Warming Winter Morning Routines 

Colder, darker months don’t always inspire us to leap out of bed and roll out the mat. But, with a few tips, you can build a routine for healthy, happy mornings whatever the weather. 

Waking up is hard to do 

It’s true that colder mornings can be hard work. But before you reach for the ‘snooze’ button, remember that waking early can allow you to get the most from your mornings. Making time to move your body can alleviate those seasonal aches and pains, and raise your energy levels. Exercise may help to release dopamine and serotonin too, which is important for keeping your mood lifted in winter. 

Many of us suffer with SAD (seasonal affective disorder) in the darker months. A natural sunlight alarm clock is said to help with this, as it enables a gentle awakening, as opposed to being rudely awakened by a loud alarm in the darkness! 

Once awake, you could start your day with a drink of hot water, perhaps adding lemon or turmeric to boost immunity – and stave off winter colds – as hot water is kinder on the digestive system. 

Roll out your mat

A few minutes of movement each morning will chase away lingering stale, or stagnant energy and feelings of sleep. Move through some sun salutations if you’re feeling energised, or some slow and relaxing yin-influenced asanas to gently ease you into your day. There’s something delicious about a home practice – pop on a playlist, practise in your PJs, if your savasana is a nap, we won’t tell… But you won’t regret making time for yourself each day. 

Practising yoga in the morning: 

  • gives you a caffeine free energy boost 
  • helps to release ‘Happy Hormones’ 
  • eases tight, stiff muscles
  • sets the tone for the day ahead
  • gives you some much needed ‘me time’ for mental clarity and balance – on and off the mat!

If you need the extra motivation and structure to get going in the morning, Yoga on the Edge offers a program of early morning classes that enable you to ‘get up and glow’! All you have to do is show up, and a good morning is sure to follow.  

Routine and ritual

Small routines can bring joy and warmth to your mornings. Waking early to create small moments of peace before the chaos of the day can support your wellbeing, and build fortitude for the day ahead – warm water in the morning, daily yoga practice, and a little self care. Self care looks different to everyone, so consider the things that bring you joy. That first coffee of the morning, before anyone else awakens, or taking a few moments for gratitude journalling as the sun rises.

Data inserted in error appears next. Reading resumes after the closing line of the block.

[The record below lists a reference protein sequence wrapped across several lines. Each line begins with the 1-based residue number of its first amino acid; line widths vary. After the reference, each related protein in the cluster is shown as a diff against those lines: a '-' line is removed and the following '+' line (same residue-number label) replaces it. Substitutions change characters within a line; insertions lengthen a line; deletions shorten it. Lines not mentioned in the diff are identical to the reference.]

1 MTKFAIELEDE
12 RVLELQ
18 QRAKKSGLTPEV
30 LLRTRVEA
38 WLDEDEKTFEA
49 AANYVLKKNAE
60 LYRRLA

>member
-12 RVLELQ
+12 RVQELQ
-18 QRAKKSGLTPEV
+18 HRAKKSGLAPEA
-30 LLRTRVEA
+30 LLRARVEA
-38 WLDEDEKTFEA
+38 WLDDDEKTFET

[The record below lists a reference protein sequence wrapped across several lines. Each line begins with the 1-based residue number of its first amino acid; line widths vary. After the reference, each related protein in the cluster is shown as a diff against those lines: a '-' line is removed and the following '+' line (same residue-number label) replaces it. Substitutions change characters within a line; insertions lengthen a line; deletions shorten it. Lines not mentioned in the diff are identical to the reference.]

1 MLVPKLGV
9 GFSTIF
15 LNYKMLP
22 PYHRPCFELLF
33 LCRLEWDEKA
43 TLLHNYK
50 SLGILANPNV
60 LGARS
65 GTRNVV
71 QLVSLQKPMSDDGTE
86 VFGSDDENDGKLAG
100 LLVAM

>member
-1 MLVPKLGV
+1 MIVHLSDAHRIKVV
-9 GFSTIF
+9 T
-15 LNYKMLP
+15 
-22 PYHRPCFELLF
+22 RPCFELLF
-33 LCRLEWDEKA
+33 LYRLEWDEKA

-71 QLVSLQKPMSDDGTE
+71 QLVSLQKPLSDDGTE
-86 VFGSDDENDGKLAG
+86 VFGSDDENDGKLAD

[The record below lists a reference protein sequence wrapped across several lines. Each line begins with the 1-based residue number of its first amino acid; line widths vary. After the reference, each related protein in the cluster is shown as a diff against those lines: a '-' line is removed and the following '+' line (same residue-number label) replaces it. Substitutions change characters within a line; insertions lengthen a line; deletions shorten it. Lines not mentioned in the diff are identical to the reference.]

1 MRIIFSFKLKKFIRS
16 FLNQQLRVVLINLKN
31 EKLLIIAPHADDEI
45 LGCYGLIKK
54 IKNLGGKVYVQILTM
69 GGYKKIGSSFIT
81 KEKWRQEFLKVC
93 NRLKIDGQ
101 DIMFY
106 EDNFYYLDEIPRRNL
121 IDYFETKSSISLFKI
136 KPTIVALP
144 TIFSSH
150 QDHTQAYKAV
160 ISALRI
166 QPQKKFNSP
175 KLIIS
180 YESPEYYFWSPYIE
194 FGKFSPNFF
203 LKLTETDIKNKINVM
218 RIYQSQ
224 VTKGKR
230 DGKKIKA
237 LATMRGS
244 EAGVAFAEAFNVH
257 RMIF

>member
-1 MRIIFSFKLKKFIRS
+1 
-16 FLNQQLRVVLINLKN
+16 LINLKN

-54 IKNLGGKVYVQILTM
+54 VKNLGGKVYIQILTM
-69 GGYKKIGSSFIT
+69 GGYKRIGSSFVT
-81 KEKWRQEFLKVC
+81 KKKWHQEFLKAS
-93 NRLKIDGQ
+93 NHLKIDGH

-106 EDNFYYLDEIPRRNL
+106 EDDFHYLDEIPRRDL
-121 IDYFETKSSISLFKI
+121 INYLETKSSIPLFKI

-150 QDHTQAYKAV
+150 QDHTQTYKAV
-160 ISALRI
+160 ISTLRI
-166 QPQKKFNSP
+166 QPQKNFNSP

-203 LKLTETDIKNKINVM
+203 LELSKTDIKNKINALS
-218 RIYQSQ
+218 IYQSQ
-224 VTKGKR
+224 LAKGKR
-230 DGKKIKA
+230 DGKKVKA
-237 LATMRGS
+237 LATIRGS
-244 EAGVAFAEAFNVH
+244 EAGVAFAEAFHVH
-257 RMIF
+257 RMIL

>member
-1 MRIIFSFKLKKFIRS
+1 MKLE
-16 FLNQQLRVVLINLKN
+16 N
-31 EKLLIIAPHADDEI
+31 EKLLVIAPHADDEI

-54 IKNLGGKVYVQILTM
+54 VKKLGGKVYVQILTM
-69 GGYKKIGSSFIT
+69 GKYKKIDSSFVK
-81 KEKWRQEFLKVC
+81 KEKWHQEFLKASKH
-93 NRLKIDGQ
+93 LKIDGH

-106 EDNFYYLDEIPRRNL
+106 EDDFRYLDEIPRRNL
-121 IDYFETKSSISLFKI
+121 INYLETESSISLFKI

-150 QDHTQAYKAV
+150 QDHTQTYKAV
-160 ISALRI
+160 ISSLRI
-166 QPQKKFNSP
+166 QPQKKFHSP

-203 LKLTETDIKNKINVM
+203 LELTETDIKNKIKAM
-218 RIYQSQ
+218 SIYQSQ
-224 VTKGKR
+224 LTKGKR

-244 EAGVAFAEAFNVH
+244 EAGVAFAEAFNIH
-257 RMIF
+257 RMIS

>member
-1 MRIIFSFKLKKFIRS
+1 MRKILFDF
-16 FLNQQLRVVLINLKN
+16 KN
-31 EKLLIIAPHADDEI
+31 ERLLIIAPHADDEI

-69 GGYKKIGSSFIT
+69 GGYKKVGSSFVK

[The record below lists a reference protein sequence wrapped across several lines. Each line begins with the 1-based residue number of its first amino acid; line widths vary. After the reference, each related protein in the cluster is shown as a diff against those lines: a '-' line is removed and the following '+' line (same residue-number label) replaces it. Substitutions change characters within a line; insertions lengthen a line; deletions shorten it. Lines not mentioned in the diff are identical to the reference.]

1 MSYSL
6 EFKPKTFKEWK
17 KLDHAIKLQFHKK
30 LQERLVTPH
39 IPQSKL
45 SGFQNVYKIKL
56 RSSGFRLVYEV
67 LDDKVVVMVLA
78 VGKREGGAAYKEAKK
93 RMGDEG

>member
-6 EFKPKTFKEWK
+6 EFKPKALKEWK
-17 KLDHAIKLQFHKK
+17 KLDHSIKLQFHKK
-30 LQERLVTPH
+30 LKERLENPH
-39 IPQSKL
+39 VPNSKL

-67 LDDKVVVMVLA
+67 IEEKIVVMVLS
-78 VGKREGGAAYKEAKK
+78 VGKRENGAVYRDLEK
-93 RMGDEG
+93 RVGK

In Ayurveda, the sister science of yoga, a warming ritual is abhyanga. It’s a lovely practice for winter skin care. It’s a self massage using warm oil, and it is one of the most popular and attainable ayurvedic practices. Traditionally, abhyanga involves warm oil applied in long, firm, clockwise strokes all over the body including the scalp and and soles of the feet. Then rest for a few minutes, before gently cleansing to remove the oil. If you research, or know, your dosha (your ayurvedic body type) different oils can be used to create further benefits for your body. 

Benefits include: 

  • Skin health. This is a major benefit as oil is used to hydrate the skin, which is prone to dryness in colder temperatures – in part down to indoor central heating, contrasting with cold conditions outdoors. 
  • Lymphatic drainage. Massage is often associated with encouraging the lymph nodes to drain. If you struggle with lymphedema and other lymphatic conditions, be sure to consult with a doctor or health practitioner first. 
  • Reduce stiffness and muscle aches. Upon waking, using massage to work loose any tension or stress from the muscles can be beneficial. 

Just breathe

Take a few moments to practise some deep, even breathing upon waking. If you have an established pranayama practice, it might be a good idea to include some Kapalabhati. This pranayama is a breathing practice that can warm up sluggish digestive systems, stimulate your agni (your internal ‘fire in the belly’) and release tension and brain fog. If you aren’t sure how to do it, make sure you consult with an experienced practitioner before attempting it. 

Enjoy your day! 

*As always, the tips here are personal reflections, and do not replace the advice of a medical professional. Always consult your doctor or health practitioner before embarking on new exercise and wellness regimens. Yoga on the Edge is not responsible for any outcomes that may arise from following the information above. 

Recommended Posts